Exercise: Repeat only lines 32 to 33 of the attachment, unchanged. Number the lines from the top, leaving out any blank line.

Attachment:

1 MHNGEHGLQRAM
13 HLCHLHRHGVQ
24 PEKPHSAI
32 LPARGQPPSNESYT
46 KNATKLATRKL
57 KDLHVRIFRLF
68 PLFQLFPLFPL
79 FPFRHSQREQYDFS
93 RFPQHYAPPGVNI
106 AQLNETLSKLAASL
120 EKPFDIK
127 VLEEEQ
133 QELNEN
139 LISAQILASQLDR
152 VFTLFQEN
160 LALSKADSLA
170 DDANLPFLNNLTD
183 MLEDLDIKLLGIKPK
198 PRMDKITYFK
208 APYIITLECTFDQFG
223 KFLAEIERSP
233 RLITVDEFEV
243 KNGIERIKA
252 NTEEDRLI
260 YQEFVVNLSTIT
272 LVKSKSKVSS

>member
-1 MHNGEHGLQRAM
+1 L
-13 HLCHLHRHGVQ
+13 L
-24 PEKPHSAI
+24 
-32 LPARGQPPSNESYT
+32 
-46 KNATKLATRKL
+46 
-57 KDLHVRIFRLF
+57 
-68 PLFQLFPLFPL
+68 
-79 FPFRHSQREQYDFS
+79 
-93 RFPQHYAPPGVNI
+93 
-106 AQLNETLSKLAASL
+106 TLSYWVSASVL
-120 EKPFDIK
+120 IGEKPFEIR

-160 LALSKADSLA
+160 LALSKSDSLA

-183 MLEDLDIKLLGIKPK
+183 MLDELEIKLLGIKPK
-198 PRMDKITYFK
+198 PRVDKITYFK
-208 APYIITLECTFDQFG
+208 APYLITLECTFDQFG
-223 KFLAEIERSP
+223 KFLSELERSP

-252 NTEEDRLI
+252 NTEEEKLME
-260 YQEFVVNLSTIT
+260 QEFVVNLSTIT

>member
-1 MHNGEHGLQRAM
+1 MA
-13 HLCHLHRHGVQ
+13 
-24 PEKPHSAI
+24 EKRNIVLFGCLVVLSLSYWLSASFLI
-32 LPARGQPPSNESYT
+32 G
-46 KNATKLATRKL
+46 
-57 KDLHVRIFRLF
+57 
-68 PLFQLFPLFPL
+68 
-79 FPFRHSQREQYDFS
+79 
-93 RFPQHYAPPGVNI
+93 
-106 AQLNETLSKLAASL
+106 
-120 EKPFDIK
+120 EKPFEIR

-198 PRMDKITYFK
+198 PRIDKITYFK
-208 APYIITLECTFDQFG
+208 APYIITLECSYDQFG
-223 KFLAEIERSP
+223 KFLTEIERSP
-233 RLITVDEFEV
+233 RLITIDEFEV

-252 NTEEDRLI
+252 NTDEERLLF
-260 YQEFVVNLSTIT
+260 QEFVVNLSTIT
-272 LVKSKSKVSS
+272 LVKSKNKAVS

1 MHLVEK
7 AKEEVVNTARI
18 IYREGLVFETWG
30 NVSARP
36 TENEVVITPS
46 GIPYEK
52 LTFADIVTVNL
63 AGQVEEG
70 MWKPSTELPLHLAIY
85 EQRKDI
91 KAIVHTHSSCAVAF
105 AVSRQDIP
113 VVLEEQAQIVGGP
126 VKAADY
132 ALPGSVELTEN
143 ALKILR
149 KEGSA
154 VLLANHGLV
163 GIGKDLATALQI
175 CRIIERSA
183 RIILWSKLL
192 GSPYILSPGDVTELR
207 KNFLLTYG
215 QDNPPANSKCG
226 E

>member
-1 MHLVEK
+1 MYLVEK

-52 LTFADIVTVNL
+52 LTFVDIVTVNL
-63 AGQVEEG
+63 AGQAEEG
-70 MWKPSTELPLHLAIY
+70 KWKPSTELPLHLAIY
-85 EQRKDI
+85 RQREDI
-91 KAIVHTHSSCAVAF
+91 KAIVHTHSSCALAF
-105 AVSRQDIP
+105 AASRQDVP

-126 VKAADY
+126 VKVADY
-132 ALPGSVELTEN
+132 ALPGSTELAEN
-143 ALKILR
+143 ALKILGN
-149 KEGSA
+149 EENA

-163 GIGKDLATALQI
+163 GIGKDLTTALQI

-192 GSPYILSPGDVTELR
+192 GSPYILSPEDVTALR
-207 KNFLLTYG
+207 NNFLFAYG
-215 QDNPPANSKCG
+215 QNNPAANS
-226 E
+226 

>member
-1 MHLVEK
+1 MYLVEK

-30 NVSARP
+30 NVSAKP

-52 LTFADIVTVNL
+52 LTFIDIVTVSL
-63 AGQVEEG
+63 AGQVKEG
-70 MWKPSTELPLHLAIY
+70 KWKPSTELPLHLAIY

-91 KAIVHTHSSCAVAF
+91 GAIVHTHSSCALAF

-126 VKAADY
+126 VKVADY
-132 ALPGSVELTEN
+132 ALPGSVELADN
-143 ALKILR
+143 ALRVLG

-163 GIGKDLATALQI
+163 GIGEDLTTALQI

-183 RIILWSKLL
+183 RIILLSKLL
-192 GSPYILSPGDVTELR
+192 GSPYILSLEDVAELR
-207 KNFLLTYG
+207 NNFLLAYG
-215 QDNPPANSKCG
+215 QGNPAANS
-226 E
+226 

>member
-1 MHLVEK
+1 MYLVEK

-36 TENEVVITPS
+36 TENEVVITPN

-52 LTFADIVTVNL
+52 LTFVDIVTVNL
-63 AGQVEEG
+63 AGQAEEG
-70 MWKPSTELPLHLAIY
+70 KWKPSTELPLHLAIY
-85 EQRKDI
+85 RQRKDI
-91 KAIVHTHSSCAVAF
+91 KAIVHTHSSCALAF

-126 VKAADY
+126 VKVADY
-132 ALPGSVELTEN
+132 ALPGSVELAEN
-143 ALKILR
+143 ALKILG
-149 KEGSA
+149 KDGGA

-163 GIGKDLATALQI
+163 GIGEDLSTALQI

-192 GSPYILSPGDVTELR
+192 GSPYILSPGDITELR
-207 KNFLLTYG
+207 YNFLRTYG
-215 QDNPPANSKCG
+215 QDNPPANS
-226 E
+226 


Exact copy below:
-24 PEKPHSAI
+24 